They’re creepy, and they’re kooky, mysterious, and spooky. No, not The Addams Family – we’re talking Hollywood’s murderous children. Damien. Gage. Samara. The Children of the Corn. The names alone are enough to send chills down the spine of the most seasoned horror fan. These terrifying tots have been a movie staple for years, from 1956’s The Bad Seed up to the recently released Orphan: First Kill, a prequel to 2009’s Orphan, featuring everyone’s favorite child/not-child, Esther (Isabelle Fuhrman). It’s a proven genre that hasn’t lost its power… and it won’t end anytime soon.
The Omen (1976)
When their child dies shortly after birth, American diplomat Robert Thorn (Gregory Peck) is persuaded to take in a child whose mother died during childbirth, without letting his wife Katherine (Lee Remick) know. They name the child Damien (Harvey Spencer Stephens). Oh, and he just happens to be the son of Satan, the Antichrist. Soon, there are hangings, decapitations, and an aversion to entering church. Stephens is perfect, and his chilling smile into the camera at the end of the film leaves the viewer haunted (of the shot, director Richard Donner said, “The kid turned to the camera, and I said, ‘Don’t you dare smile. … If you smile, I’ll never talk to you.’ And he fought the smile, then he smiled, and it was magic”).
Children of the Corn (1984)
At the bequest of “He Who Walks Behind The Rows,” the children of Gatlin, Nebraska are coerced by 12-year-old “preacher” Isaac (John Franklin) into murdering the adults of the town as human sacrifices. From that point on, any adults unlucky enough to pass through are also sacrificed. Three years later, Burt (Peter Horton) and Vicky (Linda Hamilton) – adults, of course – stop in the abandoned town and are chased by the bloodthirsty cult that Isaac has formed. When Vicky is caught by second-in-command Malachai (Courtney Gains) and is prepared for sacrifice, it sets off a chain of events that incites the demon god’s wrath. The Stephen King adaptation marries murder, the supernatural, and the power of cults effortlessly.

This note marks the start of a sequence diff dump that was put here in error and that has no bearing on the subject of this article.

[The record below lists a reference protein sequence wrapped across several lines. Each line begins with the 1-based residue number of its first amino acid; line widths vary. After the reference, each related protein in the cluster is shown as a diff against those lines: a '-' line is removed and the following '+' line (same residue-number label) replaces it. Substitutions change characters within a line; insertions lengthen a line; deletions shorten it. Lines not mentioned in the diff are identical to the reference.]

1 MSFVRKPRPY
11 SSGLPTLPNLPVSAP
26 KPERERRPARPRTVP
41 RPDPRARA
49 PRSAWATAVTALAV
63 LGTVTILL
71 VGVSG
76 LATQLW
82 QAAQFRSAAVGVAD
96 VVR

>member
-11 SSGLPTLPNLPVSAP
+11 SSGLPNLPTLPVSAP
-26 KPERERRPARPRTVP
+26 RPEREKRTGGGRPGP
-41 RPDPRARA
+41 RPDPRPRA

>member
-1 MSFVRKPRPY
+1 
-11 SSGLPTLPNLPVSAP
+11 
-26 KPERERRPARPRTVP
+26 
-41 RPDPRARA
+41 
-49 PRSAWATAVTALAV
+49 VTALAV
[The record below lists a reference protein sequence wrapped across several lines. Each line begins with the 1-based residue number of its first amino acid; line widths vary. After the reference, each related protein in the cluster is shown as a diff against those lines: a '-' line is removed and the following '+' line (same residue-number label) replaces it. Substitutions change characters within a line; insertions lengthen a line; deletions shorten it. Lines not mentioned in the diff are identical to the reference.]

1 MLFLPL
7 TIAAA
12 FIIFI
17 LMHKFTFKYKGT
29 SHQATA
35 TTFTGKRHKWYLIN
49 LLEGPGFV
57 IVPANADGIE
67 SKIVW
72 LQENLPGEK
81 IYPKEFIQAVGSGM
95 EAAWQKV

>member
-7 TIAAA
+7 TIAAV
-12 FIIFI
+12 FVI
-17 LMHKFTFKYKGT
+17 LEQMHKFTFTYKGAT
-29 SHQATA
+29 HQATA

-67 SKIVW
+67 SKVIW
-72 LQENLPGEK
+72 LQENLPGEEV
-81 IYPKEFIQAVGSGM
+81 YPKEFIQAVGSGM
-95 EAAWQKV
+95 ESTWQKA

Pet Sematary (1989)
After moving to Ludlow, Maine, the Creed family befriends their neighbor Jud Crandall (Fred Gwynne), who shows them a pet cemetery (spelled “sematary”) nearby. When Church the cat is killed on the highway, Louis Creed (Dale Midkiff) is taken by Jud to an old burial ground and told to bury the cat there. The next day, kitty’s back… but he isn’t the same lovable pet. Alarming? Sure, but when their son Gage (Miko Hughes) is killed on the same road, Louis buries Gage there, and the next day, well, a reanimated Gage is pretty damn evil now. Hughes has to be one of the cutest child actors of all time, so it’s unsettling to see his Gage so diabolical.
The Bad Seed (1956)
The earliest example on this list, The Bad Seed introduces Rhoda (Patty McCormack), who seems to be your average, sweet eight-year-old girl. Always wearing frilly dresses and perfect Cindy Brady pigtails, she may harbor some entitlement, but, hey, Rhoda’s an angel. Except it becomes apparent that she killed a classmate to get a medal that she felt should have been hers… and it may not have been the first time Rhoda’s done it either. Maybe it’s genetics? Possibly – turns out mama was adopted and is the daughter of a serial killer. McCormack’s portrayal nails the entitled, emotionless, and downright creepy Rhoda.
Wicked Little Things (2006)
n 1913, a group of children in Addytown, Pennsylvania, are buried alive in a mine after an explosion. Fast-forward to today, where Karen (Lori Heuring) and daughters Sarah (Scout Taylor-Compton) and Emma (Chloë Grace Moretz) have moved to Addytown, where – surprise! – those 1913 children aren’t dead after all. It’s suggested that they might want to stay indoors at night when the zombie children roam. At least Emma’s making friends. Well, just one… a zombie friend, Mary (Helia Grekova). After a group of the kids eat Sarah’s friends, Karen agrees to leave the town. If only Emma had told her mum she was going for a sleepover at Mary’s.